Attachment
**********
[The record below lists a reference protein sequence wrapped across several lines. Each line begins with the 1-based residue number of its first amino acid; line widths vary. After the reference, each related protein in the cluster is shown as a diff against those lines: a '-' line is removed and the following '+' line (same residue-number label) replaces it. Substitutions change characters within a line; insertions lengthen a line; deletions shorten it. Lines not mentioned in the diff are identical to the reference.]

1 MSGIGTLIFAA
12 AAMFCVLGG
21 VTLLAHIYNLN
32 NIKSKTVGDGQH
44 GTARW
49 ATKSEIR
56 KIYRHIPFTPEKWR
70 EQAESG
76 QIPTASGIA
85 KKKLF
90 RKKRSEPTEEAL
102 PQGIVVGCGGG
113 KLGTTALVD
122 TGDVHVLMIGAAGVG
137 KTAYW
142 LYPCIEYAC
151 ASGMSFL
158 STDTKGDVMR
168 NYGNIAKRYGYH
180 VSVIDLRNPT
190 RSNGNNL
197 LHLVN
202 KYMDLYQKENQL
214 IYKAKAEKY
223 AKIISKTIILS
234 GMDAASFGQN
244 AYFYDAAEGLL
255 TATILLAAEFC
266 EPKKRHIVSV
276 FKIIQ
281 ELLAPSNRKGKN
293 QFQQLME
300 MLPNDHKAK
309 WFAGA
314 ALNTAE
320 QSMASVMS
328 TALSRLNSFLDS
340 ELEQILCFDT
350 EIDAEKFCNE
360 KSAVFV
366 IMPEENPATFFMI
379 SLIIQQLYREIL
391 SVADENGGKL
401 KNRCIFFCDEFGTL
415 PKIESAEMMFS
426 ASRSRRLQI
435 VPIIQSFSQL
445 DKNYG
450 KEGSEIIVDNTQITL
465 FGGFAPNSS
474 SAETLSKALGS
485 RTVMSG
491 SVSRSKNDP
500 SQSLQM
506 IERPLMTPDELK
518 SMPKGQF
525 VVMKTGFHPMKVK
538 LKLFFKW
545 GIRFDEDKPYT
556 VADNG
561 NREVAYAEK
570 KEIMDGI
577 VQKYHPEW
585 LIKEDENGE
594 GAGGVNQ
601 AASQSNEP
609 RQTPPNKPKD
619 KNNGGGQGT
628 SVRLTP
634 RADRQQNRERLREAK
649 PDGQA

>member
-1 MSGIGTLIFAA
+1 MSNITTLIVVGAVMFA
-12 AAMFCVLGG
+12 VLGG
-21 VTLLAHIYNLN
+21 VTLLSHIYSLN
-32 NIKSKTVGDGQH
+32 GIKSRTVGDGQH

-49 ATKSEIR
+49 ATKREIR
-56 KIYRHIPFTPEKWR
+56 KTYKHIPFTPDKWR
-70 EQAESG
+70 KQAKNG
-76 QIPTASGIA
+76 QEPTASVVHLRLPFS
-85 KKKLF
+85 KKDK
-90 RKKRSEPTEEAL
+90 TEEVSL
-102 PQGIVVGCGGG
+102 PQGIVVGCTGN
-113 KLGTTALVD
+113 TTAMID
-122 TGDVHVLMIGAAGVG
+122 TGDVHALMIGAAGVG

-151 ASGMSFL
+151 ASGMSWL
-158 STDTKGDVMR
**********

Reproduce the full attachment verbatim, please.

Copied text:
[The record below lists a reference protein sequence wrapped across several lines. Each line begins with the 1-based residue number of its first amino acid; line widths vary. After the reference, each related protein in the cluster is shown as a diff against those lines: a '-' line is removed and the following '+' line (same residue-number label) replaces it. Substitutions change characters within a line; insertions lengthen a line; deletions shorten it. Lines not mentioned in the diff are identical to the reference.]

1 MSGIGTLIFAA
12 AAMFCVLGG
21 VTLLAHIYNLN
32 NIKSKTVGDGQH
44 GTARW
49 ATKSEIR
56 KIYRHIPFTPEKWR
70 EQAESG
76 QIPTASGIA
85 KKKLF
90 RKKRSEPTEEAL
102 PQGIVVGCGGG
113 KLGTTALVD
122 TGDVHVLMIGAAGVG
137 KTAYW
142 LYPCIEYAC
151 ASGMSFL
158 STDTKGDVMR
168 NYGNIAKRYGYH
180 VSVIDLRNPT
190 RSNGNNL
197 LHLVN
202 KYMDLYQKENQL
214 IYKAKAEKY
223 AKIISKTIILS
234 GMDAASFGQN
244 AYFYDAAEGLL
255 TATILLAAEFC
266 EPKKRHIVSV
276 FKIIQ
281 ELLAPSNRKGKN
293 QFQQLME
300 MLPNDHKAK
309 WFAGA
314 ALNTAE
320 QSMASVMS
328 TALSRLNSFLDS
340 ELEQILCFDT
350 EIDAEKFCNE
360 KSAVFV
366 IMPEENPATFFMI
379 SLIIQQLYREIL
391 SVADENGGKL
401 KNRCIFFCDEFGTL
415 PKIESAEMMFS
426 ASRSRRLQI
435 VPIIQSFSQL
445 DKNYG
450 KEGSEIIVDNTQITL
465 FGGFAPNSS
474 SAETLSKALGS
485 RTVMSG
491 SVSRSKNDP
500 SQSLQM
506 IERPLMTPDELK
518 SMPKGQF
525 VVMKTGFHPMKVK
538 LKLFFKW
545 GIRFDEDKPYT
556 VADNG
561 NREVAYAEK
570 KEIMDGI
577 VQKYHPEW
585 LIKEDENGE
594 GAGGVNQ
601 AASQSNEP
609 RQTPPNKPKD
619 KNNGGGQGT
628 SVRLTP
634 RADRQQNRERLREAK
649 PDGQA

>member
-1 MSGIGTLIFAA
+1 MSNITTLIVVGAVMFA
-12 AAMFCVLGG
+12 VLGG
-21 VTLLAHIYNLN
+21 VTLLSHIYSLN
-32 NIKSKTVGDGQH
+32 GIKSRTVGDGQH

-49 ATKSEIR
+49 ATKREIR
-56 KIYRHIPFTPEKWR
+56 KTYKHIPFTPDKWR
-70 EQAESG
+70 KQAKNG
-76 QIPTASGIA
+76 QEPTASVVHLRLPFS
-85 KKKLF
+85 KKDK
-90 RKKRSEPTEEAL
+90 TEEVSL
-102 PQGIVVGCGGG
+102 PQGIVVGCTGN
-113 KLGTTALVD
+113 TTAMID
-122 TGDVHVLMIGAAGVG
+122 TGDVHALMIGAAGVG

-151 ASGMSFL
+151 ASGMSWL
-158 STDTKGDVMR